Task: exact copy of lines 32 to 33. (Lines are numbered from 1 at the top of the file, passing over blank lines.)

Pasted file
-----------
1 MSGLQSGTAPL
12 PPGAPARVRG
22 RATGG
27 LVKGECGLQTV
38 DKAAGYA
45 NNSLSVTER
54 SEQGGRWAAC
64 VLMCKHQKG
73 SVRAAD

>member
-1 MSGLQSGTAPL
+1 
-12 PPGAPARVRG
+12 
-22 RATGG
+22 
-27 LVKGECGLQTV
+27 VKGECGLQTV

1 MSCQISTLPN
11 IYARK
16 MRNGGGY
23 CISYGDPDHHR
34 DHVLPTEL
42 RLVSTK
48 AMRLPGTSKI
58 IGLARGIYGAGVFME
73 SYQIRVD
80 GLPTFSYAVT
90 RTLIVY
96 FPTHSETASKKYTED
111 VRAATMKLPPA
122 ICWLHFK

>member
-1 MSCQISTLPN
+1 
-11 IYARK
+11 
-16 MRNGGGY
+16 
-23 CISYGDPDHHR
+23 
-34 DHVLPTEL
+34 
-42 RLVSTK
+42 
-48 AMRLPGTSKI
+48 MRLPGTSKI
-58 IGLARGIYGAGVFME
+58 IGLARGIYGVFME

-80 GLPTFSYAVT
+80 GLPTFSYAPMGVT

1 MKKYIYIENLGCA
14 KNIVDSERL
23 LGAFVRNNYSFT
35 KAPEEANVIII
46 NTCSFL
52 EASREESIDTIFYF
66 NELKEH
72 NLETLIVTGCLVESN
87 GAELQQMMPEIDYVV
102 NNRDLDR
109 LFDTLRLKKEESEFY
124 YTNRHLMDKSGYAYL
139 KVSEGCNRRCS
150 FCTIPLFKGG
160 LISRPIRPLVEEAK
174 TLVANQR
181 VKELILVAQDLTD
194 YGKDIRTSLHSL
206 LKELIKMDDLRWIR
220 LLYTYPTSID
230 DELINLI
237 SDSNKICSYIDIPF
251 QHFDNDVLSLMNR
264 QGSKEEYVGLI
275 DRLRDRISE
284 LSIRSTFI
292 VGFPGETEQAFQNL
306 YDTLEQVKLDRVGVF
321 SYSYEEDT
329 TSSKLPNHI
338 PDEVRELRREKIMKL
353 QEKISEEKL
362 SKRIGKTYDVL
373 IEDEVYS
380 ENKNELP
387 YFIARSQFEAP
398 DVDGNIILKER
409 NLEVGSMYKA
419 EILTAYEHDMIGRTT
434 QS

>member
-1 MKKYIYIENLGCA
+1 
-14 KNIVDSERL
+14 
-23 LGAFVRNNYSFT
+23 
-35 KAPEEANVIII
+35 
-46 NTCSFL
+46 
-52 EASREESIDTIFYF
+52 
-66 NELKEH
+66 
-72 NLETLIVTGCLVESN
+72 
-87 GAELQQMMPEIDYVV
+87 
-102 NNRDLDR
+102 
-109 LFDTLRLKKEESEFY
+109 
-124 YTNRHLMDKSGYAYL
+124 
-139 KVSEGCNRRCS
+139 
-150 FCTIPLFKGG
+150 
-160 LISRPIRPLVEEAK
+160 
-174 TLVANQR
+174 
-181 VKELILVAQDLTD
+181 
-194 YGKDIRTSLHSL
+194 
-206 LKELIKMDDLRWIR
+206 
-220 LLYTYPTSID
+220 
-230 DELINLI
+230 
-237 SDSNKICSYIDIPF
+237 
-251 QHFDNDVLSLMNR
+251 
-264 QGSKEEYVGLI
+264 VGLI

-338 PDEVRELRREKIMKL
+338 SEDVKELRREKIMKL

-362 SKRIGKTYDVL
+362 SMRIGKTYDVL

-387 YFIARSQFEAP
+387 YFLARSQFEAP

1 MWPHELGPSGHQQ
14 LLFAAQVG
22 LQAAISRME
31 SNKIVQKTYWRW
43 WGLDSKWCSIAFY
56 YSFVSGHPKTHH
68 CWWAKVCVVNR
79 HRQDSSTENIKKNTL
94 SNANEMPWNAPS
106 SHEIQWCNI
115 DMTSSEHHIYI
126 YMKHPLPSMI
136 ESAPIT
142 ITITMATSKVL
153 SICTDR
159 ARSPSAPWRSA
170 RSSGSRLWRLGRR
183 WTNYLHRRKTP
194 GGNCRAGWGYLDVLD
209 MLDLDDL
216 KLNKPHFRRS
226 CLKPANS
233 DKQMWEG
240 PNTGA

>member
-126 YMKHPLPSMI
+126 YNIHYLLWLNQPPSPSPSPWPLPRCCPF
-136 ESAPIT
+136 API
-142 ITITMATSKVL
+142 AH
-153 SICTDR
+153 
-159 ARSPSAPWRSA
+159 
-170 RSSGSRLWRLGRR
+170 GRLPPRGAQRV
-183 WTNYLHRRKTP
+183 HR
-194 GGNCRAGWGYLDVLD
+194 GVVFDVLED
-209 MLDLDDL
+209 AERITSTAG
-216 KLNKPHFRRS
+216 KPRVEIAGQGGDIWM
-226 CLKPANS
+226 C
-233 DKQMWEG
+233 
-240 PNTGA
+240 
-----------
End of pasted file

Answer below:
122 ICWLHFK

>member